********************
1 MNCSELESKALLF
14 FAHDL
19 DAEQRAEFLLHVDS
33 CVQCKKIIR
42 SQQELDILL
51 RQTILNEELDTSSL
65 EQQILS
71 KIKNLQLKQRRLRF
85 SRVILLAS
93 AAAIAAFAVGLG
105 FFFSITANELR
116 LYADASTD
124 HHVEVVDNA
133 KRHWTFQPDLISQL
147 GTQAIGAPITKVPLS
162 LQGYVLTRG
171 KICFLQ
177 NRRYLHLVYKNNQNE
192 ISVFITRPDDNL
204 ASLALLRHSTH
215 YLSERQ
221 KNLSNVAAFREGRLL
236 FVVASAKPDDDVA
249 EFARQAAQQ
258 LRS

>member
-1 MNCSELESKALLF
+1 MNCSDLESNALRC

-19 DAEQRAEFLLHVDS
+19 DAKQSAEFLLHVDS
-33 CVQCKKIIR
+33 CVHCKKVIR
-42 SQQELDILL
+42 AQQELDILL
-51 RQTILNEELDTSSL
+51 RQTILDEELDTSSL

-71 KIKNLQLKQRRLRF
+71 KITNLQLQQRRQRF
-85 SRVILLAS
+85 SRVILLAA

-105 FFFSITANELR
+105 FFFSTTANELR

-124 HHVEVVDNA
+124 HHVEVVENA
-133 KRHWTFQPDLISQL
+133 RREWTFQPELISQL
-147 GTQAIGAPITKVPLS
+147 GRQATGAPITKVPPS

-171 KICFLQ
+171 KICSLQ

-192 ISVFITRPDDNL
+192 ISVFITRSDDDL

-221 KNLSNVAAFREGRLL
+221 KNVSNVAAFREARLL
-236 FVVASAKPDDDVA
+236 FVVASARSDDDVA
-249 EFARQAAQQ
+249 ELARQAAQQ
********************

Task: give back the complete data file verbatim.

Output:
1 MNCSELESKALLF
14 FAHDL
19 DAEQRAEFLLHVDS
33 CVQCKKIIR
42 SQQELDILL
51 RQTILNEELDTSSL
65 EQQILS
71 KIKNLQLKQRRLRF
85 SRVILLAS
93 AAAIAAFAVGLG
105 FFFSITANELR
116 LYADASTD
124 HHVEVVDNA
133 KRHWTFQPDLISQL
147 GTQAIGAPITKVPLS
162 LQGYVLTRG
171 KICFLQ
177 NRRYLHLVYKNNQNE
192 ISVFITRPDDNL
204 ASLALLRHSTH
215 YLSERQ
221 KNLSNVAAFREGRLL
236 FVVASAKPDDDVA
249 EFARQAAQQ
258 LRS

>member
-1 MNCSELESKALLF
+1 MNCSDLESNALRC

-19 DAEQRAEFLLHVDS
+19 DAKQSAEFLLHVDS
-33 CVQCKKIIR
+33 CVHCKKVIR
-42 SQQELDILL
+42 AQQELDILL
-51 RQTILNEELDTSSL
+51 RQTILDEELDTSSL

-71 KIKNLQLKQRRLRF
+71 KITNLQLQQRRQRF
-85 SRVILLAS
+85 SRVILLAA

-105 FFFSITANELR
+105 FFFSTTANELR

-124 HHVEVVDNA
+124 HHVEVVENA
-133 KRHWTFQPDLISQL
+133 RREWTFQPELISQL
-147 GTQAIGAPITKVPLS
+147 GRQATGAPITKVPPS

-171 KICFLQ
+171 KICSLQ

-192 ISVFITRPDDNL
+192 ISVFITRSDDDL

-221 KNLSNVAAFREGRLL
+221 KNVSNVAAFREARLL
-236 FVVASAKPDDDVA
+236 FVVASARSDDDVA
-249 EFARQAAQQ
+249 ELARQAAQQ